Justice Society: Supertown is still a little rough around the edges, not exactly at the level where one might hope this book would be, but the finale is quite interesting and definitely left me eager for the next volume.
Just as Bill Willingham's Justice Society: Axis of Evil was largely a Mr. Terrific story guest-starring the Justice Society, Guggenheim's is really a Golden Age Flash story (Guggenheim also wrote, to much acclaim, the best issues of the otherwise abysmal Flash: The Fastest Man Alive), the story finds Flash Jay Garrick announcing his retirement (fitting, on the eve of the New DC Universe); by the end, however, he gains new purpose as the savior and incoming mayor of new DC locale Monument Point. Jay's journey from irrelevancy to ultimately setting an example of "responsible heroism," plus the upcoming political drama that the ending portends, are all quite engaging and speak good things for the book.
I also appreciated that the master villain in Supertown is one of the senators who forced the Justice Society to retire rather than reveal their identities in the 1950s. Though that story is often referenced, I've never seen it addressed as a plot point even though it's conceivable the government players might still be alive. Supertown also turns on a World War II fight between the Flash and the Golden Age Green Lantern over whether to murder a super-powered Nazi baby, a conflict that has consequences in the present day. Both of these elements make Supertown a story about the Justice Society, rather than just an adventure the Society goes on, and the story is better for it.
Unfortunately, Guggenheim lost me early on with a key element, and it shadows the book just a bit. The Society arrives in Monument Point because of "terrorist" threats made by the villain Scythe (though we never hear these threats nor does Scythe even speak all that much). Teen hero Lightning asks "Terrorists? Like, real terrorists? Like Al Qaeda-type terrorists?" Wildcat retorts, "Are there any other kind?" and Mr. Terrific says, "Actually, yes. But that's not what's important right now."
Fair enough -- the kid is ignorant, Wildcat is characteristically uncouth, and Mr. Terrific corrects them. But then a page later, Green Lantern makes reference to Scythe's "politics" (quotes Guggenheim's) and adds "and I'm being extremely generous there, I know" -- and mind you, Scythe hasn't said a word yet. After Scythe disables Green Lantern, leaving Wildcat and Lightning to the fight, Wildcat says, "We'll take care of Bin Laden."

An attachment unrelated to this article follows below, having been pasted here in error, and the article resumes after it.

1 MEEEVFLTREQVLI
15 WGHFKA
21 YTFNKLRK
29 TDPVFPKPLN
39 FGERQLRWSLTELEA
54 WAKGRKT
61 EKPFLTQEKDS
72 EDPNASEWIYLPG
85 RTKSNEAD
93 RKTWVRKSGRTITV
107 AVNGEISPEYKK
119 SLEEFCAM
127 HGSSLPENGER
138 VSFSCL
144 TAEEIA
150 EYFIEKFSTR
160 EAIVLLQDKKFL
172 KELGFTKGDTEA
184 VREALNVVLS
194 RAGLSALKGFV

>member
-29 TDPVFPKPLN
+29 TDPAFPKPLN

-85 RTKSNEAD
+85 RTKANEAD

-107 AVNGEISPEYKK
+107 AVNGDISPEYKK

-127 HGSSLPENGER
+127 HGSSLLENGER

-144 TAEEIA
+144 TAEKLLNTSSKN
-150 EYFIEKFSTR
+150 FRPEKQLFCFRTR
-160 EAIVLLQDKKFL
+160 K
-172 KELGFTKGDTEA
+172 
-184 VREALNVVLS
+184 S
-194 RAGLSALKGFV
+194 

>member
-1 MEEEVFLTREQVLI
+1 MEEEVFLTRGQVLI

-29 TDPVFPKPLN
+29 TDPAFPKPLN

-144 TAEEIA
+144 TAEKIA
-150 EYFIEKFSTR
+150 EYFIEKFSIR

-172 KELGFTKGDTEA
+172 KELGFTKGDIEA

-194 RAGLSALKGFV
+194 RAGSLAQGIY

Now, it's comics. And I grant that Wildcat is supposed to say insensitive things as part of his "came up before political correctness" ethos. But without the villain of the scene saying a word, Guggenheim implies through jokes and innuendo (and the fact that Scythe, off-screen, apparently makes a statement on Al Jazeera television, though how he does so from Monument Point is tough to say) that Scythe is a Muslim extremest -- in fact, other parts of the story would suggest he's a Nazi, if anything -- when neither has much to do with his goals or character and Scythe might otherwise just be an angry behemoth. It's sloppy writing of the worst kind, in my opinion, because it uses stereotypes instead of characterization, and makes the Justice Society seem old and out of touch at the book's outset.
Guggenheim sets a nice ticking clock in the middle of the story when the Justice Society races (and fails) to prevent Monument Point's mayor's murder, but the villain here, too, is rather ill-defined. Guggenheim makes Dr. Chaos plenty scary, but also somewhat ludicrous. This old man fights the heaviest hitters of the Justice Society -- Hourman and Citizen Steel, for instance -- to a standstill, and Guggenheim never offers a reason why. I appreciate that Guggenheim creates new foes for the Society (I don't need to see the Society fight Icicle or Johnny Sorrow again), but I appreciate the villains making sense (even comic book sense); else it just seems Guggenheim arbitrarily twists the story for the needs of the moment.
Artists Scott Kolins and Mike Norton are each perfectly suited for the Justice Society title, their art more on the sedate side of the spectrum than an Ed Benes or Jim Lee. (Though Kolins offers a butt-shot of Manhunter that I thought there must have been another way to present). Like in the recent Superman/Batman: Worship, both Kolins and Norton's pencils are colored un-inked, giving the book a painted quality that again seems just right for the Golden Age Justice Society. I was glad, however, that Supertown is the penultimate Justice Society book when I saw Kolins's new Green Lantern costume -- it is meant as a shell for the paraplegic Lantern, but he comes off looking more like a Lantern baseball mascot than a superhero.
All of this contributes to Supertown's less than stellar rating; it is good, but I would not call it great. Guggenheim's implied criticism in the book that superheroes never clean up their messes (as the Society prepares, initially, to abandon a decimated Monument Point) is an old chestnut addressed before (and if anyone wouldn't be guilty of it, I'd think it would be the Golden Age heroes), but I like the action it spurs the Flash to, if not the impetus itself.
My hope for the next volume, Monument Point, is an Ex Machina-type political story; to see the Justice Society set themselves up as a real society, with a town of their own, sounds like a fitting closing arc to me.
[Contains original covers. Printed on glossy paper]
Later this week, guest poster Zach King Hulks out with a new review. Don't miss it!